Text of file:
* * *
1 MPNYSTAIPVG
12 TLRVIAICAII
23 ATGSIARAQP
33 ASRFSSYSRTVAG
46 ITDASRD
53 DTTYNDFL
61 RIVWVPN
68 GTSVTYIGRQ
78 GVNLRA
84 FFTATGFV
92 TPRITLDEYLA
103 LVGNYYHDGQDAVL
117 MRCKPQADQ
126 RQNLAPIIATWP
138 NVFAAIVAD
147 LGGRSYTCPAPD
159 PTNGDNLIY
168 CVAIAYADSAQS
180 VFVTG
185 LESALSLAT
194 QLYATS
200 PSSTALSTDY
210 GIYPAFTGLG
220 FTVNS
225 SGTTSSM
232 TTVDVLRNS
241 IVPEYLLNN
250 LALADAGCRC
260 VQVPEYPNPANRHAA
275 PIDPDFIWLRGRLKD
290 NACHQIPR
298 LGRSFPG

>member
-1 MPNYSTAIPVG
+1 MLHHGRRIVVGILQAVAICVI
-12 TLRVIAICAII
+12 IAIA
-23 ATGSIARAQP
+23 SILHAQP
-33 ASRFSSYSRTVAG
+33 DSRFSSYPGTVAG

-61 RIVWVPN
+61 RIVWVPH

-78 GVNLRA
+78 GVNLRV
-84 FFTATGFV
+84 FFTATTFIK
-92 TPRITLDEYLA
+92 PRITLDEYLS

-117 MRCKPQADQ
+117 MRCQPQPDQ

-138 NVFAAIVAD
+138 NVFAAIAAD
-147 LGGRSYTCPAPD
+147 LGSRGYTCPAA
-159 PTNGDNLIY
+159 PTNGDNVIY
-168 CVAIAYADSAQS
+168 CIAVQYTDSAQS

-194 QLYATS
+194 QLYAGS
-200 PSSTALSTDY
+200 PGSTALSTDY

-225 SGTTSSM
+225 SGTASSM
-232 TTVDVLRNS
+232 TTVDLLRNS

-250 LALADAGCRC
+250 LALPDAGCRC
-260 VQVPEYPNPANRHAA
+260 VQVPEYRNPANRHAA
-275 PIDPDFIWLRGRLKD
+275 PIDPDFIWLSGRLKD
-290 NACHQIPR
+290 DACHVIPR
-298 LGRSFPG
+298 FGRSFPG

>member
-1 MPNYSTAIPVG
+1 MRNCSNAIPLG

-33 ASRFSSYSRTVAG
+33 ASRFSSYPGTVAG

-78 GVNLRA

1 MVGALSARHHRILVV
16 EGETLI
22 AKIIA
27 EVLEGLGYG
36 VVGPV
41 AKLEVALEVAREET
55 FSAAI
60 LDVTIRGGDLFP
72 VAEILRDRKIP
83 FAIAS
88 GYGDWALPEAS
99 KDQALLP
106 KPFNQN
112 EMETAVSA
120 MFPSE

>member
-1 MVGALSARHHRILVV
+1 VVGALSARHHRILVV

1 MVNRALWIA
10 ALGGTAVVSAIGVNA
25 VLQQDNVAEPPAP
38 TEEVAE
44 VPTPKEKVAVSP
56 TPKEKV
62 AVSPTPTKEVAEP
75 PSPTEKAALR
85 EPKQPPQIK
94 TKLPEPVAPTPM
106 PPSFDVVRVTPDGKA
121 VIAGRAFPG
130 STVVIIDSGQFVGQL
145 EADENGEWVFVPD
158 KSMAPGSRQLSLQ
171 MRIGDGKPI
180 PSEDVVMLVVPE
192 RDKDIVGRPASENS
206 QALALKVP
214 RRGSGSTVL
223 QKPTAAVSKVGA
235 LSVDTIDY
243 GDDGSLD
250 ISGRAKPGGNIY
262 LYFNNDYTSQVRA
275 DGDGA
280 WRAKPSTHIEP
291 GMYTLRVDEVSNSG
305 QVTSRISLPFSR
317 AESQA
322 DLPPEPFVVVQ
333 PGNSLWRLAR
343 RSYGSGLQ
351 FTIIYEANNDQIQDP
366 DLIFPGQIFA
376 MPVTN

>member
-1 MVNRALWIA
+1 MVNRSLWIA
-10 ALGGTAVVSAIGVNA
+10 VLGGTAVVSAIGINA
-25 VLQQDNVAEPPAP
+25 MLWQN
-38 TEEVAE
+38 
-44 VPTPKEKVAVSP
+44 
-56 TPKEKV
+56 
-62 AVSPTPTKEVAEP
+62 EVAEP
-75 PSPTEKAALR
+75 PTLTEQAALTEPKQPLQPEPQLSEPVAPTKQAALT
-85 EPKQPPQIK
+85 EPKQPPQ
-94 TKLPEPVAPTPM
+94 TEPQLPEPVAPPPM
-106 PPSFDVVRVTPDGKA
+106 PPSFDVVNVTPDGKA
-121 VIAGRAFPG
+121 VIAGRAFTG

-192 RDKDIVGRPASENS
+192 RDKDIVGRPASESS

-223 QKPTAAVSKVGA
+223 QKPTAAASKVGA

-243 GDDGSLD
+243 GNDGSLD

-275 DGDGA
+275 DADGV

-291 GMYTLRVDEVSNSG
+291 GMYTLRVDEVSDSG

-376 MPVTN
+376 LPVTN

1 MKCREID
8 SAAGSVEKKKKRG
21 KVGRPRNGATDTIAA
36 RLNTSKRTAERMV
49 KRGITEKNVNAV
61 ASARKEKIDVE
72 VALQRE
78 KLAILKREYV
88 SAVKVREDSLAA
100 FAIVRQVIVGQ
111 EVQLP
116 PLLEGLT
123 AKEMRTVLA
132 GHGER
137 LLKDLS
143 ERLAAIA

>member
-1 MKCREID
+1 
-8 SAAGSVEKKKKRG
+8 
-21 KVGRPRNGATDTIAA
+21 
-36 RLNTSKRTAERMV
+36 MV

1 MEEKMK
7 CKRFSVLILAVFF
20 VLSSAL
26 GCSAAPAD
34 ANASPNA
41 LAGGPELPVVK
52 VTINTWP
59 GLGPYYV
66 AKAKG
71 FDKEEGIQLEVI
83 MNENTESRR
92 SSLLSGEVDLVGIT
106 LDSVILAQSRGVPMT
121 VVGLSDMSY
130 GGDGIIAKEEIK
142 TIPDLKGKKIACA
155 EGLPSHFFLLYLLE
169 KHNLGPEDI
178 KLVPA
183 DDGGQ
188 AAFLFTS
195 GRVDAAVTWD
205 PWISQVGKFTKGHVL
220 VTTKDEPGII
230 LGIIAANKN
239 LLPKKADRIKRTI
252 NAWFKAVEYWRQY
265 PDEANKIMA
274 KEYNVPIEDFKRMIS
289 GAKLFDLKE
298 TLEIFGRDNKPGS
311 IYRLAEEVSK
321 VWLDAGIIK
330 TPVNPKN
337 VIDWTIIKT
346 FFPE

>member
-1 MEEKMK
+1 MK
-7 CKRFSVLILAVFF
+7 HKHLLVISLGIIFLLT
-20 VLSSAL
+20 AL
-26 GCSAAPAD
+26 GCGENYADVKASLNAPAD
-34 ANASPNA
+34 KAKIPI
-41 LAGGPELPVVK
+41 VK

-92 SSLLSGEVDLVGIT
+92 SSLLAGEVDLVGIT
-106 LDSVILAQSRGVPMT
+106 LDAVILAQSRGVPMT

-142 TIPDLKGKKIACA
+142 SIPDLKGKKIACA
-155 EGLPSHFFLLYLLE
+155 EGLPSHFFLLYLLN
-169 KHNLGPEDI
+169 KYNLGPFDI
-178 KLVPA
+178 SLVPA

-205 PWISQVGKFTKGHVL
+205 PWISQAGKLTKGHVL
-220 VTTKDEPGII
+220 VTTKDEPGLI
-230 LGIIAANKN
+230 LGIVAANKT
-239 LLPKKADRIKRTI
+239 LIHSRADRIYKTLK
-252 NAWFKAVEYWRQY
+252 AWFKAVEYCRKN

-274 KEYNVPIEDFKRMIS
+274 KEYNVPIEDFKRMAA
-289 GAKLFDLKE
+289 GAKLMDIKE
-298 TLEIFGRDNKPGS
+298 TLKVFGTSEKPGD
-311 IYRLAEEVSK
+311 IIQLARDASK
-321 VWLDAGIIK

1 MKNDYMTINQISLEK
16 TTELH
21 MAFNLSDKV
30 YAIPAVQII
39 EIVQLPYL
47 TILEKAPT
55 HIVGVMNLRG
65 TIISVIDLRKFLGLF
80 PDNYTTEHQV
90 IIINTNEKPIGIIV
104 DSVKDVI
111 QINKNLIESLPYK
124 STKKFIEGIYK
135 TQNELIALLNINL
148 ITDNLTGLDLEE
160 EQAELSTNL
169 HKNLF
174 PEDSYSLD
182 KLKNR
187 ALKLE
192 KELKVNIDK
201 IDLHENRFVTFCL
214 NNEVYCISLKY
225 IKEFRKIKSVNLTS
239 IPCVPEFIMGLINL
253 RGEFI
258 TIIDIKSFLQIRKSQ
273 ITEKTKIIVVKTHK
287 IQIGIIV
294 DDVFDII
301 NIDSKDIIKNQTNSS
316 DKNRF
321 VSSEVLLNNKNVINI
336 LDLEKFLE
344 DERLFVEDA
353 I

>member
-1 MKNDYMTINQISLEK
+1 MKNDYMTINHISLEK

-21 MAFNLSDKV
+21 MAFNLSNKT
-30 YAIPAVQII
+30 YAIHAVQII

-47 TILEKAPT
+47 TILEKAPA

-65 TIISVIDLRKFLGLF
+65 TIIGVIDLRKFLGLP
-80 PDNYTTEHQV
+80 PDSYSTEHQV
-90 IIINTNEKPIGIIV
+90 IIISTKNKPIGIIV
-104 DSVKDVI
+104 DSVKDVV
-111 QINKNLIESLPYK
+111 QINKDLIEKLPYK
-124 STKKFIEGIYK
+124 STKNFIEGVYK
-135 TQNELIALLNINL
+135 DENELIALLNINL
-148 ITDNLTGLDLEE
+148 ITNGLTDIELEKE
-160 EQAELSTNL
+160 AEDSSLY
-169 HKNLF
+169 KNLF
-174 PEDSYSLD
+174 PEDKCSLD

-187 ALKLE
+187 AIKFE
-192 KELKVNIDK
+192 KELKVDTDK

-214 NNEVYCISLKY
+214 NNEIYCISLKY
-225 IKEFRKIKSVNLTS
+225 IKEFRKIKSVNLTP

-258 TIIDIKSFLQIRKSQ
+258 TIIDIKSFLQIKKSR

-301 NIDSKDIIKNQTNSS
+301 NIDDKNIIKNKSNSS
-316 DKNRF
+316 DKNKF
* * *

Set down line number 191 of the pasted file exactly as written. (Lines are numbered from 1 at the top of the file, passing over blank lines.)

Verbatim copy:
>member